While I’m certainly better at dealing with thunderstorms these days than I was in the past, I still DO NOT like to be outside during thunderstorms. Not. At. All. I particularly don’t like being outside on the Lakefront Trail in the concrete jungle between North Ave. and Navy Pier, where you have extremely limited options for hiding away from the weather. I hoped that the one crack of thunder was just a fluke and continued on my way. Then I saw a lightening bolt streak across the sky in front of me.

Using this graph from my heart rate monitor, would anyone like to guess when I saw said lightening bolt?

Screen Shot 2015-09-06 at 2.42.19 PM

Despite the fact that I had been doing closer to 11 minute miles, that bolt of lightening was enough to get me to kick it into high gear, repeating over and over to myself, “Get to an underpass. Get to an underpass. Get to an underpass.” I dropped a 9:07 mile. Not even kidding. According to my pace stats, at 57:00 into my run, I was running a 10:30 pace. At 57:30, after I saw the lightening, I was doing a 7:12 pace. My overreactive fight-or-flight response may be a real b*tch sometimes, but when I actually need to fly, whoa baby is that effective! I even managed to catch up to the 10:30s due to my sudden ability to shave two entire minutes off the previous mile I had run.

Well, the storm continued, and I knew full well I could not continue, so when I got to the bathroom at Randolph and Lake Shore Drive, I set up camp. That’s the pretty, blog approved version, at least. The actual, real-life version was that my running partner from earlier saw me, asked me how I was doing, and I responded, “Terrible. I cannot be outside in this weather,” then fled to the bathroom, where I didn’t quite have a panic attack, but did have a nice good sob…and texting conversation with my mother. I was so, so, so angry. I was angry at the weather. I was LIVID with my group, especially the woman I had been running with who saw me and didn’t even bother to check to see if I was all right. I was extremely disappointed in my group leaders for continuing the run despite the obviously unsafe conditions. I can’t imagine that CARA’s official policy is to continue running through a thunderstorm if it starts when you’re out on a run, and I saw another group head towards Navy Pier rather than continuing on down the path through the weather, which I think would’ve been the FAR wiser decision.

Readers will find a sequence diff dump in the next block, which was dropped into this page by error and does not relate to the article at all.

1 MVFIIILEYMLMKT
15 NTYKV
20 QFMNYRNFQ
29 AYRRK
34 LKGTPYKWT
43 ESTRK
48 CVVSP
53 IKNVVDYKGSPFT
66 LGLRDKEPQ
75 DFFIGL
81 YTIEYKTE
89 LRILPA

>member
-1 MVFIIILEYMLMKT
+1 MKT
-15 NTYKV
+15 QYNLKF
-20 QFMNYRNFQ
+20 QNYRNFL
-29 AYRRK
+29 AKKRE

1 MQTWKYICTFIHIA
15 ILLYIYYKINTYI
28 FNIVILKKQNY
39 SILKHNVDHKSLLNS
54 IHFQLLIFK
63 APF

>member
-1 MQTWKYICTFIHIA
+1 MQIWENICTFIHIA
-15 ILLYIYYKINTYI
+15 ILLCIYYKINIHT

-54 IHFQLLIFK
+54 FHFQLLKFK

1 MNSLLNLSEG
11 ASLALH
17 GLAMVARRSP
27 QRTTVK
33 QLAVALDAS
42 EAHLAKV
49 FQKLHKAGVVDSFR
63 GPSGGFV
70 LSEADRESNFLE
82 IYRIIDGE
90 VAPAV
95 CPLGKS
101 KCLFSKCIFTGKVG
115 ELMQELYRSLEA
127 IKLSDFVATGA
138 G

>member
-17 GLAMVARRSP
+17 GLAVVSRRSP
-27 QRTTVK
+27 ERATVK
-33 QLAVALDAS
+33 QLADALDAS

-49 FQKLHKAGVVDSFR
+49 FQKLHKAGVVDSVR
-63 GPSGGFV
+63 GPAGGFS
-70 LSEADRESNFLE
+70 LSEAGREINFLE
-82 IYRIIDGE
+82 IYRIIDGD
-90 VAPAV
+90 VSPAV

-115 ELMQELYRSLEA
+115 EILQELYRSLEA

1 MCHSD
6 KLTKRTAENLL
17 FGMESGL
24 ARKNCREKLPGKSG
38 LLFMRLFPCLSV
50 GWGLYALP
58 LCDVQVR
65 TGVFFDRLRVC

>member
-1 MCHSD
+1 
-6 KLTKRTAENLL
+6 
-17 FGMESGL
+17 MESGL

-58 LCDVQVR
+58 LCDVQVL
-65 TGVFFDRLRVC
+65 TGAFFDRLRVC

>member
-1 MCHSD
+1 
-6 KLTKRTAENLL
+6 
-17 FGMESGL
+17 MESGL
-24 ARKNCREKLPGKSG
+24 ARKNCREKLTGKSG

All told, I ended up hanging out in the bathroom for about 30-40 minutes. By that point, the weather had cleared to the north, though it was still iffy to the south. Theoretically, I had two more miles to go south before I should’ve turned around, but I was NOT interested in chasing after the storm, and I was even less interested in having a potential encounter with my running group, so I headed north and decided I would finish up the 11 miles I had remaining on my own. All things considered, they went fairly well. My legs were awfully sore, and I was awfully slow (I averaged 11:24 for miles 8-18), but I never needed to stop, so that’s something.

The weather should cool down dramatically this week, and I’m hoping that will have a positive effect on my running and times. I actually think I did a decent job of handling the heat, at least from a mental standpoint, on Monday and Thursday. Saturday, however, was a different story, and I was once again all aboard the, “Why am I doing this?” train. I’m sure my tiredness and the weather had a lot to do with things, but it still wasn’t a very pleasant experience. I’ve never had that terrible of an 18 miler, and I’m really, really hoping that this was me getting my terribleness out of my system now and that things will go better for the remainder of the season.

17 thoughts on “Chicago Marathon Training Week 13

  1. Another great week despite less than ideal weather. Minus your 18 miler. Hopefully the next long run feels better!!!

    I saw the Lole yoga and it looks like such a cool event. The one in New York was incredible (one of the spin instructors I go to went and posted pictures on facebook). If only Baltimore had cool fitness events…